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Thursday, 9 June 1994
Page: 1680

Senator O'CHEE (7.20 p.m.) —In the Senate today, I asked Senator Faulkner about the issue of leases at Shoalwater Bay. I subsequently queried his advice by phoning him, and I am very grateful for his assistance in relation to that matter. At the time the leases over Shoalwater Bay were granted—the relevant date is 19 October 1992—Senator Faulkner was not a minister in this government. The leases were approved by cabinet on 15 October 1990 and subsequently granted on 19 October 1992—two years later. The reason for that delay appears to have been that it was not until 13 May 1992 that the federal government managed to enter into an agreement with the Queensland government relating to the issuance of those leases. But that is neither here nor there.

  The interesting thing is that, on 21 December 1992—that is, two months after the government issued the leases for sandmining at Shoalwater Bay—an environmental statement made by the government as part of an early election campaign said:

The Government has decided to conduct a full and open assessment of the environmental and economic values of all Commonwealth lands in the Shoalwater Bay area. This course of action accords with the position adopted in the One Nation Statement for economic and environmental evaluation of areas being considered for protection.

This decision also takes into account the recent announcement by the one mining lease-holder in the area, Pivot Mining NL, to defer mining, widespread community concern about the future of the Shoalwater Bay area and the cumulative impact of multiple mining rights.

One has to ask: what sort of government takes two years to issue a mining lease and then two months to decide to hold an inquiry into the issuance of that lease? Two months is all it took for the government to go from signing and issuing the leases to deciding to hold an inquiry as to whether they should be revoked. That, as you know, Mr President, is an extraordinary—if not unprecedented—situation and certainly one which needs to be queried. That is why I rang the minister for the environment, Senator Faulkner, and asked him to confirm the date, which he was kind enough to do.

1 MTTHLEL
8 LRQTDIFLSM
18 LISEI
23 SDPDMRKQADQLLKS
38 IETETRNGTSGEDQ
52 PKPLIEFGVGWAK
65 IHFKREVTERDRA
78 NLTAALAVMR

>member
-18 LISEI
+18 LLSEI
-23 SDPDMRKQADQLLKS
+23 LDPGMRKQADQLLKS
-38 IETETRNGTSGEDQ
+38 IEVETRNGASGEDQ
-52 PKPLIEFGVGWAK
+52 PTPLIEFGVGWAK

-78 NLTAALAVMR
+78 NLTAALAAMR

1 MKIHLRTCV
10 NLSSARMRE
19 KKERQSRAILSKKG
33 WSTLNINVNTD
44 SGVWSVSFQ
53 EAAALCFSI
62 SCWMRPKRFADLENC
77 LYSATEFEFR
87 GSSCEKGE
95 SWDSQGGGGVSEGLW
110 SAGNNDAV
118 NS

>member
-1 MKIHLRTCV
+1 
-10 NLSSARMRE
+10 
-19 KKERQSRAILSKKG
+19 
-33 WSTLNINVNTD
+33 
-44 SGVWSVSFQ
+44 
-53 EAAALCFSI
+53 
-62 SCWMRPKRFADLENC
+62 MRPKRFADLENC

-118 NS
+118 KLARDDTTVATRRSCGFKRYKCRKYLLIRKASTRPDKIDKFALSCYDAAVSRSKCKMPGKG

Unfortunately, the minister has provided no explanation as to why the inquiry was announced just two months after the leases were granted. Given that the matter would have had to go to cabinet before the Prime Minister made this statement, it may have been that even less time elapsed between the issuance of the lease and the decision to set up the inquiry. I am also disappointed, but not surprised, that the minister has refused to table the advice provided to the then minister for the environment in February 1990 when it was recommended that the leases be granted. That is because the government really wishes this issue was not here.

  It is very clear that there is something most peculiar about Shoalwater Bay. The decision to announce an inquiry into leases that were issued just two months beforehand beggars belief. The amazing thing is that, even if one wants to be charitable and say that the government was locked into the issuance of the leases on 13 May 1992 when it executed the agreement with Queensland and the two mining companies, it is still only seven months between the agreement to issue the leases and the announcement of the inquiry into those leases. It is beyond me exactly what was in the government's mind.

  I believe that the minister did not answer the question today because he is under riding instructions to be very careful in what he says, because this government is in cover-up mode every time Shoalwater Bay, Graham Richardson or Peter Laurance are mentioned.